A People without a Past
Northern Europe, 1563. In Livonia, the coastal town of Tallinn is under siege, while inside the walls, plague takes its toll. Balthasar Russow has been appointed Pastor of the Church of The Holy Ghost. Hardworking and compassionate, surely at this time of crisis he must be welcomed by his fellow citizens? Not so: there are many who cannot overlook that he is what he always has been, a peasant. He is cleverer than most of them, which adds to their well-founded suspicions: Balthasar has been keeping a written record of events in the town, and this startlingly revealing document needs a second copy. The Pastor delegates the work to his most trusted protégé. A mistake for which he pays dearly.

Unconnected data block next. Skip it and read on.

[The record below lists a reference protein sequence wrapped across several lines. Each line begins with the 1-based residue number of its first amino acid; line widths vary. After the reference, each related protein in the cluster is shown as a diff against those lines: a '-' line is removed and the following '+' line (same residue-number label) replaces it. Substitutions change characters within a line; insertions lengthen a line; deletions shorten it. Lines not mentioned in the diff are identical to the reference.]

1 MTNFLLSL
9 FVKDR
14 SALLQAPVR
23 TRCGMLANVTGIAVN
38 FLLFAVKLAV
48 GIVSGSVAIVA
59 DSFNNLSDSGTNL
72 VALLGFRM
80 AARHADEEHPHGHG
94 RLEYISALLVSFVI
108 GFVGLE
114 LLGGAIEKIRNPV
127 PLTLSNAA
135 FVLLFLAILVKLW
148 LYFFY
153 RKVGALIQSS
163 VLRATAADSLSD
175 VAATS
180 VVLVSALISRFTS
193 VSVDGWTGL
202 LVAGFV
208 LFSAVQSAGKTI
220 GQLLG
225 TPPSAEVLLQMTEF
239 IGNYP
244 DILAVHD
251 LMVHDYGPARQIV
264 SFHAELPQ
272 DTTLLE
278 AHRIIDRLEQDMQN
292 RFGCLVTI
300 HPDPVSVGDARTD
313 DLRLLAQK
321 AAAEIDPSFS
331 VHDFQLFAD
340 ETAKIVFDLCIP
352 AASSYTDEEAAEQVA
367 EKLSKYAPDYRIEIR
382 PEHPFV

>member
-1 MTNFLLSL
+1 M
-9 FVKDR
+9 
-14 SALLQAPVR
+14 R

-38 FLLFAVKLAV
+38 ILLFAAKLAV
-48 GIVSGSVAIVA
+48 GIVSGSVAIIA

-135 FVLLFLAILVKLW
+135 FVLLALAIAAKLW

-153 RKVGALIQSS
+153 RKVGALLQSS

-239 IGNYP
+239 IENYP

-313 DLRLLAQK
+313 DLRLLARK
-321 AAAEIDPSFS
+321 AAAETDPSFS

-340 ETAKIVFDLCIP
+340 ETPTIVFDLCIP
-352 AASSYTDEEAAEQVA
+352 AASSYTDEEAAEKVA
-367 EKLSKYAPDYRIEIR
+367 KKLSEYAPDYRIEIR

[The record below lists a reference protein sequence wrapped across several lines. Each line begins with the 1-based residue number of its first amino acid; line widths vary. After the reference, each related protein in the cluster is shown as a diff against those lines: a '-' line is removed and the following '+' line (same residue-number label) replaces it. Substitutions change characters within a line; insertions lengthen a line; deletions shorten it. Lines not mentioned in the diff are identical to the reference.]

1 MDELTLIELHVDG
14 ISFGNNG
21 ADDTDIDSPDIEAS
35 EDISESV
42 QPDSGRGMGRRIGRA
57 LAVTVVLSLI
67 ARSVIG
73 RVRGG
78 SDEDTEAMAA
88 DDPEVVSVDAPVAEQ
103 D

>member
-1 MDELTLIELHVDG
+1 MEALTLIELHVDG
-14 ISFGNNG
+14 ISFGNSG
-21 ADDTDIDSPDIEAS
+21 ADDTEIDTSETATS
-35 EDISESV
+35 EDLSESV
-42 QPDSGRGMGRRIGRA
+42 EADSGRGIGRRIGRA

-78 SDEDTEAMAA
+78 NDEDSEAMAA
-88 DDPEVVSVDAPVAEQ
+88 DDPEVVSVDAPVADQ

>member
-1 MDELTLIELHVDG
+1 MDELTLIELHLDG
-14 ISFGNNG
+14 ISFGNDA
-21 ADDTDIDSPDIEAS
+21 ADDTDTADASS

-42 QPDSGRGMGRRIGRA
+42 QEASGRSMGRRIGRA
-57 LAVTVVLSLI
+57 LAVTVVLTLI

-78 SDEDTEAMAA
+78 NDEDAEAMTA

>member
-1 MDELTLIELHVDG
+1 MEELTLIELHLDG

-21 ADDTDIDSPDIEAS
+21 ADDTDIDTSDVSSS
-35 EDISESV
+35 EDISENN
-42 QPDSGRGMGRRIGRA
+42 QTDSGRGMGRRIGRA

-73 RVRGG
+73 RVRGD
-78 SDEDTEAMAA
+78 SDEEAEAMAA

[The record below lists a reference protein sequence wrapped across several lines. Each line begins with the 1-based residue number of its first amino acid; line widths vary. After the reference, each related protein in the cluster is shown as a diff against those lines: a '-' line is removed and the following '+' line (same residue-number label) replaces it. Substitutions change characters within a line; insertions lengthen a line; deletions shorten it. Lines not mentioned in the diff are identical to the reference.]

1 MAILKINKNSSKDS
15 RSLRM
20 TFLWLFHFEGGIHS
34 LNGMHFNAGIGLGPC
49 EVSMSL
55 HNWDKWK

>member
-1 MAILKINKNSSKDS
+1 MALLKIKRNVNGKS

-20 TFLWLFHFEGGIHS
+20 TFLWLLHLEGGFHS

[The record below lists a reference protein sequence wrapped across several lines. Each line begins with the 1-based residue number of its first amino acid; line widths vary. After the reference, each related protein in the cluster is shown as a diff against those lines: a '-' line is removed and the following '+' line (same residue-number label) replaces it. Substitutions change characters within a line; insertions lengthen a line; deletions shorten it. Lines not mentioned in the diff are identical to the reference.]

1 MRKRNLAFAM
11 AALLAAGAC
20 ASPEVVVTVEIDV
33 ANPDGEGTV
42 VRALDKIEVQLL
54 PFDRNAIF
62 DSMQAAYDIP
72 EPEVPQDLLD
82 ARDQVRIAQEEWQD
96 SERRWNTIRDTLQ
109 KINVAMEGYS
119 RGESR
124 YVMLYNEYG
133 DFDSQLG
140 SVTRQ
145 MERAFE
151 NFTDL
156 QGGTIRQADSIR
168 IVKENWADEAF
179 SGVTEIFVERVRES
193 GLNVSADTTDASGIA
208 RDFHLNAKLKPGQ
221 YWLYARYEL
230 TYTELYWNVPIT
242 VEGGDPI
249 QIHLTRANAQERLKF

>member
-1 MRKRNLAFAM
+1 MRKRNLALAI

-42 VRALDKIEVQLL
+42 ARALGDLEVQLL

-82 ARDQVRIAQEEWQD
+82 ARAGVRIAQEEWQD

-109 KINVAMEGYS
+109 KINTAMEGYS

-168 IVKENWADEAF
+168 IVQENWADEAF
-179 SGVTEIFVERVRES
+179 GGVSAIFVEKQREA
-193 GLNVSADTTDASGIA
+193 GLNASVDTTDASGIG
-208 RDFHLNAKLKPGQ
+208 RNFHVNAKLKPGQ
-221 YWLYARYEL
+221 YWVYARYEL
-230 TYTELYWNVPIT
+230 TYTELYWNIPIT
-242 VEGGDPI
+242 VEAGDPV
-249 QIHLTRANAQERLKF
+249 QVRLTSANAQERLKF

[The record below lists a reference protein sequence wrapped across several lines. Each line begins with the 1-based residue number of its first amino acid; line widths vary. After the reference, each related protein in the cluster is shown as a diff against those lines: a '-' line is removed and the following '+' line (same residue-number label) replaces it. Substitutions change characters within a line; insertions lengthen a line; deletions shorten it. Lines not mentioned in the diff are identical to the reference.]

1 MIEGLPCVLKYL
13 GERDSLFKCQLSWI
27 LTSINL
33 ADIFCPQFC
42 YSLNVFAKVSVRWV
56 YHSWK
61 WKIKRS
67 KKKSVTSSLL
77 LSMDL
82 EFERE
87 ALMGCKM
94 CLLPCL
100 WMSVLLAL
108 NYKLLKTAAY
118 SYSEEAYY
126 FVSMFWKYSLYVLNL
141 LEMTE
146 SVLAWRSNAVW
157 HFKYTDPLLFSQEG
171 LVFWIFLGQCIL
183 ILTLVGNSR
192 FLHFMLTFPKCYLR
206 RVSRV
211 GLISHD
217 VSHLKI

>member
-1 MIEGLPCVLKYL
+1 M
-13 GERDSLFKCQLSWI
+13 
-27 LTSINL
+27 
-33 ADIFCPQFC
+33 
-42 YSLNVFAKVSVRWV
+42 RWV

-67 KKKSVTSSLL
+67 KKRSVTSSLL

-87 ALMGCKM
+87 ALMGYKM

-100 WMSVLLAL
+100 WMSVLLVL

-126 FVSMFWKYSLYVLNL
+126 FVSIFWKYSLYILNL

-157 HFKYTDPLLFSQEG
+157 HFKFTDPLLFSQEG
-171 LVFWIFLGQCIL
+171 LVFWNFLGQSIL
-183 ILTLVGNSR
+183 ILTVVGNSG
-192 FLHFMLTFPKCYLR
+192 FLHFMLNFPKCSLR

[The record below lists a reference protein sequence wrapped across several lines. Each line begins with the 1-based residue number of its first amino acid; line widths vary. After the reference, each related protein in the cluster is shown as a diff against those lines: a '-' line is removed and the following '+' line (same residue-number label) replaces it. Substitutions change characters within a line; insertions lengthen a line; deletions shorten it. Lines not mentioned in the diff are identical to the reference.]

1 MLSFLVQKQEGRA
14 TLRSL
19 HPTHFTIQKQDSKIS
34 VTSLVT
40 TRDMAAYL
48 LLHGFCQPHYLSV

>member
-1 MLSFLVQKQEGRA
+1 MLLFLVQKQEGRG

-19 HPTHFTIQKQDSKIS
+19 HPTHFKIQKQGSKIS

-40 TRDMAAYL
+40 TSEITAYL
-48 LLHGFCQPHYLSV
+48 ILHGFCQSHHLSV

If the author is a magician in creating and presenting readers with this magnificent story, then his translator is a worthy sorcerer’s apprentice. Lucid, absorbing and frequently astounding, the narrative forges along like one of the valiant little ships that sail these dangerous waters. There are wonderful set pieces – how does royalty react when in imminent danger of death by drowning? Anyone about to start reading has a treat in store, including a protagonist blessed with a wry, humorous view of humanity’s absurdities.